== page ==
(l) Queen Califia in the poem ‘Journey to Afrofuturism’ and (r) General Nanisca in the movie ‘The Woman King’
Depiction of Queen Califia at the California Capitol, shown in the California’s Name mural, painted by Lucile Lloyd in 1937
When the African Moors occupied Europe, the Spaniards in 1510, created a Black Woman King to which California was named after her.
SILICON VALLEY, CALIFORNIA, UNITED STATES, February 28, 2023 /EINPresswire.com/ — On Sunday, March 12th, 2023, at the Oscar awards ceremony in Los Angeles, California, there will be nobody to accept an award for the TriStar Pictures’s “The Woman King,” because it was not selected in any Oscar category. Much can be debated as to why, such as racism, or gender bias, as no woman director was selected in the best director category.
“The Woman King” directed by Gina Prince-Bythewood and starring Viola Davis is based on the true story of the all-female warrior unit that protected the West African kingdom of Dahomey.
In the September 15, 2022, edition of the Smithsonian Magazine, “The Real Warriors Behind ‘The Woman King” by Associate Editor, History, Meilan Solly, she writes, “the Agojie, raided villages under cover of darkness, took captives and slashed off resisters’ heads to return to their king as trophies of war. Through these actions, the Agojie established Dahomey’s preeminence over neighboring kingdoms and became known by European visitors as “Amazons” due to their similarities to the warrior women of Greek myth.”
However, the legend of Amazonian Black Women warriors from a Eurocentric perspective predates the Dahomey’s existence by at least a century.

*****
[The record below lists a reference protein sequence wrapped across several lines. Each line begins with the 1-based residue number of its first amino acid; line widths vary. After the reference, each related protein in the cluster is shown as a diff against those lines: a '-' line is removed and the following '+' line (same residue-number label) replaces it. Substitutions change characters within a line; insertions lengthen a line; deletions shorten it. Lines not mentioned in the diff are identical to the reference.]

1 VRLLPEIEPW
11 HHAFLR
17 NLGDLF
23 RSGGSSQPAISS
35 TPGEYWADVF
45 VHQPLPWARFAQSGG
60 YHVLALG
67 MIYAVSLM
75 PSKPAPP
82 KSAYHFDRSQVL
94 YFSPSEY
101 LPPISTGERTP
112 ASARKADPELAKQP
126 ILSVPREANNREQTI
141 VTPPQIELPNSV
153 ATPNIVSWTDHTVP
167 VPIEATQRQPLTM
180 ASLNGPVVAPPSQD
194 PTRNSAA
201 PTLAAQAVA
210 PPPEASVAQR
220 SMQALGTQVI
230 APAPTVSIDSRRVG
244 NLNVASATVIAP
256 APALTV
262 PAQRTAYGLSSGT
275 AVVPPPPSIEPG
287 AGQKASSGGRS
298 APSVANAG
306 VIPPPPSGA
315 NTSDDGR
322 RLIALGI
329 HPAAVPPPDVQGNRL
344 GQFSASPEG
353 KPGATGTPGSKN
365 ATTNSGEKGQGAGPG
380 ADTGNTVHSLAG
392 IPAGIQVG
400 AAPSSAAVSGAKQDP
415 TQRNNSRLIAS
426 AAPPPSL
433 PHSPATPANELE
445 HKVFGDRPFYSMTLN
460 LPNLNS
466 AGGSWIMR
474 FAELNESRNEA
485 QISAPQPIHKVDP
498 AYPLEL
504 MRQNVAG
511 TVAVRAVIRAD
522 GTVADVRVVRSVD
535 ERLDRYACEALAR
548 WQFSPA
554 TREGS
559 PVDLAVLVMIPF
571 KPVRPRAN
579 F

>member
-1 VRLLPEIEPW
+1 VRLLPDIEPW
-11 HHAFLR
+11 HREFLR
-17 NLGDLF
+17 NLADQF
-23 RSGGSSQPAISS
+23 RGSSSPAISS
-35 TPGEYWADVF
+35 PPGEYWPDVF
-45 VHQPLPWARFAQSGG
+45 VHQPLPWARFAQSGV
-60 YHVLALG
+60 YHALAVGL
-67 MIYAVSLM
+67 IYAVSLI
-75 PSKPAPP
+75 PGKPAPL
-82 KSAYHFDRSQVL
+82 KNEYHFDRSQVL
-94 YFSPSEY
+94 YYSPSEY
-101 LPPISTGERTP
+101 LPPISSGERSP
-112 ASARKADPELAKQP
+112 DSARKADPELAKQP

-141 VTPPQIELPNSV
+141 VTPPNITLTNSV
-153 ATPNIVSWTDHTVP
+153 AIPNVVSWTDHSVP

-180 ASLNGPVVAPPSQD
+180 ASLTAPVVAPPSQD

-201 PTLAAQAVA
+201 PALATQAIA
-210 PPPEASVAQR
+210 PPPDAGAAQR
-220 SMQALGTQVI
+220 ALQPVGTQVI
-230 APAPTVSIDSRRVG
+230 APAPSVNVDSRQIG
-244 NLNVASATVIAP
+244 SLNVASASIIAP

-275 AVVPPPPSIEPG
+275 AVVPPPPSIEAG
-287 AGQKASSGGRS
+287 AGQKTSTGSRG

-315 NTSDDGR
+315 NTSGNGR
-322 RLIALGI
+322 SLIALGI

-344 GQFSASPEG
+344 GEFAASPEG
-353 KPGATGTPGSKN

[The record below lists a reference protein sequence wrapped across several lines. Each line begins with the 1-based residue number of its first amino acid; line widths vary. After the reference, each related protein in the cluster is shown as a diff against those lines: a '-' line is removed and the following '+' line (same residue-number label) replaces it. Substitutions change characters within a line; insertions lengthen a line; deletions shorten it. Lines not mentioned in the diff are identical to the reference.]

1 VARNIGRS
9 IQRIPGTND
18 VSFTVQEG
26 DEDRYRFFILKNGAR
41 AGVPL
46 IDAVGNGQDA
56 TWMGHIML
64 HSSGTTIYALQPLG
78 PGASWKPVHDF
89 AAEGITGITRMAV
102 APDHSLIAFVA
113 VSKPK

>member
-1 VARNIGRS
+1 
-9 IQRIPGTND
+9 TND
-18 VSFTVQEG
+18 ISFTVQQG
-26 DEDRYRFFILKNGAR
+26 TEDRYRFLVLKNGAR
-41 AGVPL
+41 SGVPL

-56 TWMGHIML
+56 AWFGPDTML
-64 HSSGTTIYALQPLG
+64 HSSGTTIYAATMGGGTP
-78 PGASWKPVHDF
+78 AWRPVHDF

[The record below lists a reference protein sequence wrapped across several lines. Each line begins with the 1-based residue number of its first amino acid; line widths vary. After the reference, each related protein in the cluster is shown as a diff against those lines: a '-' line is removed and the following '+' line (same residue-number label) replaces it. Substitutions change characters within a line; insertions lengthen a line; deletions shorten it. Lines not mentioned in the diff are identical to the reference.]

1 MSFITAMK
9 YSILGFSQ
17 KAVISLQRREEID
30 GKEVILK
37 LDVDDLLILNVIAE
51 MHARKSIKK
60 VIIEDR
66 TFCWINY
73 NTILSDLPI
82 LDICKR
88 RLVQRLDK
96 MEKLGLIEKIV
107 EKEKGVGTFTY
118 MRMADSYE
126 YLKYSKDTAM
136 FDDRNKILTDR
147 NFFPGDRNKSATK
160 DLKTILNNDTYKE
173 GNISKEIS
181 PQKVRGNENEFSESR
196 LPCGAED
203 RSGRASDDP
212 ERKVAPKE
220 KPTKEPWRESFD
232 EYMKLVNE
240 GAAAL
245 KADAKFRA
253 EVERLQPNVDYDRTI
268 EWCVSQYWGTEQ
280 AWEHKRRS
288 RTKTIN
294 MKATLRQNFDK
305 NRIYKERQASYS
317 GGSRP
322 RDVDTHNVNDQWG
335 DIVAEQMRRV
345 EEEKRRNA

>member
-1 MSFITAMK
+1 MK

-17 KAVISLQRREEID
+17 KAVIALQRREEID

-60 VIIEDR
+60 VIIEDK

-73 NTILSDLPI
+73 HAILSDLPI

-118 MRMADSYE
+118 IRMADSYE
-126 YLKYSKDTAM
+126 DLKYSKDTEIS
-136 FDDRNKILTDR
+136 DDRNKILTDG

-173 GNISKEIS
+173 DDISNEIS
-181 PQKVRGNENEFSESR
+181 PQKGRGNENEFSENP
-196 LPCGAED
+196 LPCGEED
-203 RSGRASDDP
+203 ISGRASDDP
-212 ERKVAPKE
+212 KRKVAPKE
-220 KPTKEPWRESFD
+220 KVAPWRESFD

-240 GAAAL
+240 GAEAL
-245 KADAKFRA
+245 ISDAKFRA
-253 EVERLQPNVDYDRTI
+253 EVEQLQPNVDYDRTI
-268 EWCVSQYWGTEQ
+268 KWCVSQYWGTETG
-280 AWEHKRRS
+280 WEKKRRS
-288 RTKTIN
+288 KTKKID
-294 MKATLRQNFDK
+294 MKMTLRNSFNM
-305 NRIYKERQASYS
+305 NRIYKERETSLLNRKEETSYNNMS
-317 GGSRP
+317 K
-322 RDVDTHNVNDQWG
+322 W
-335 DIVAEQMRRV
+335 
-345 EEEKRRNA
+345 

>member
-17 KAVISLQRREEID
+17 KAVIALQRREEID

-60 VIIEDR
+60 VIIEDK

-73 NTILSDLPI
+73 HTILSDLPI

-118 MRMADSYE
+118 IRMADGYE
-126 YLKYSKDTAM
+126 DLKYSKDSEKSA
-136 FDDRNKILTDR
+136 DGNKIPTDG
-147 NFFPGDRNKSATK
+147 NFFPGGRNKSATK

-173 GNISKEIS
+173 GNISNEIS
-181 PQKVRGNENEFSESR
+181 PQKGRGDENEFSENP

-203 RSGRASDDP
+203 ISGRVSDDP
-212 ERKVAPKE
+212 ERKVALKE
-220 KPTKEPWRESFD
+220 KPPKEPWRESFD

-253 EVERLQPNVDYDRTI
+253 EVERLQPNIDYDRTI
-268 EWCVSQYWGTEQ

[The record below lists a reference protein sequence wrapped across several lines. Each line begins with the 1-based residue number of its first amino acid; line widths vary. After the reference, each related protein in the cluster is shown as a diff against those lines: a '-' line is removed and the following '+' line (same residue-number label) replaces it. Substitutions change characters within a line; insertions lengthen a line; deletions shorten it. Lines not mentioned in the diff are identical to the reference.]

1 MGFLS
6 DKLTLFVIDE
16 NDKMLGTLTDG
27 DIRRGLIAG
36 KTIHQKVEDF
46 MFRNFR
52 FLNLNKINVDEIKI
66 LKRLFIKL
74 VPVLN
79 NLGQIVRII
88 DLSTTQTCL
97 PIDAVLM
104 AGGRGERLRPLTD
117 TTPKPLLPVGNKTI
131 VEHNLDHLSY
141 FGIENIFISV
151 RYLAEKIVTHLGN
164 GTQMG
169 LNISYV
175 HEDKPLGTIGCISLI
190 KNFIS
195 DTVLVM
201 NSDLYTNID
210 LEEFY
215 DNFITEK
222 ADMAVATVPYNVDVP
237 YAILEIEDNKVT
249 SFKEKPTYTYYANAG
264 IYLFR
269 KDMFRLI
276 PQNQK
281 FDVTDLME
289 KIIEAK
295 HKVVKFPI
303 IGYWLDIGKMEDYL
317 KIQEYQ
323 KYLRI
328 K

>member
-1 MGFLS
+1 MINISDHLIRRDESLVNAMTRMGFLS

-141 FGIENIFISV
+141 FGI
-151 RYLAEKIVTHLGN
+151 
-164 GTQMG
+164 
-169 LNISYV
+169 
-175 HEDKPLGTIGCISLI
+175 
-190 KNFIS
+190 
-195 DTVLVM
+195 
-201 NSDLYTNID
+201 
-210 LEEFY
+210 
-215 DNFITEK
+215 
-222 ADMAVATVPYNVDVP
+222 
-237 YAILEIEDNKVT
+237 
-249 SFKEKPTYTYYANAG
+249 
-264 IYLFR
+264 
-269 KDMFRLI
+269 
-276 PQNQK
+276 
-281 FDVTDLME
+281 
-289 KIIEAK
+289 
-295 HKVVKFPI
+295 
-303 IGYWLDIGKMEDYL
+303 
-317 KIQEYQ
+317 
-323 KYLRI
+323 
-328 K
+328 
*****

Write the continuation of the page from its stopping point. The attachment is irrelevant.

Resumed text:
In the US, and UK alike, much is made about European occupation or dominance into African lands, but no serious discussion goes on about the role reversal of Africans occupying European lands.
All great Human development is associated with a body of water, from the Yangtze river in China, to the Euphrates in the Middle East, and the dominant body of water conducive to the development of Western civilization is the Mediterranean Sea.
The Phoenicians gave the Western world writing, the Greeks gave democracy, and the Romans gave republic governance. But the conversation of Africans crossing the Mediterranean to occupy Europe is rarely discussed.
In 332 B.C., when Alexander the Great reached Kemet (Ancient Egypt), he halted his armies at the borders of Ethiopia. Legends say that when Alexander attempted to conquer Ethiopia, its formidable Black Queen Candice, the Empress of Ethiopia, arranged her armies strategically to meet him and was present on a war elephant when he approached. Having assessed the strength of her armies, Alexander decided to withdraw from Nubia, heading to Egypt instead. See, Black Women For Wellness – Candace of Meroe – Queens of Ethiopia.
A century later, in 218 BC, the Black African, 28-year old Hannibal, his soldiers, and his 37 African battle elephants marched from southern Spain to the plains of northern Italy – but took an unexpected route. Instead of following the coastline or going by sea, he crossed the Alps, to the surprise of the Roman Empire army. It marked the start of the Second Punic War, in which the two empires Carthage (a North African city-state in what is Tunisia today, led by Hannibal) and the Roman Empire were fighting over the control of the Mediterranean region. See, “Which route did Hannibal and his elephants take to cross the Alps?”, by Anna Thieme of Datawrapper. Datawrapper is a data visualization tool for creating charts, maps, and tables.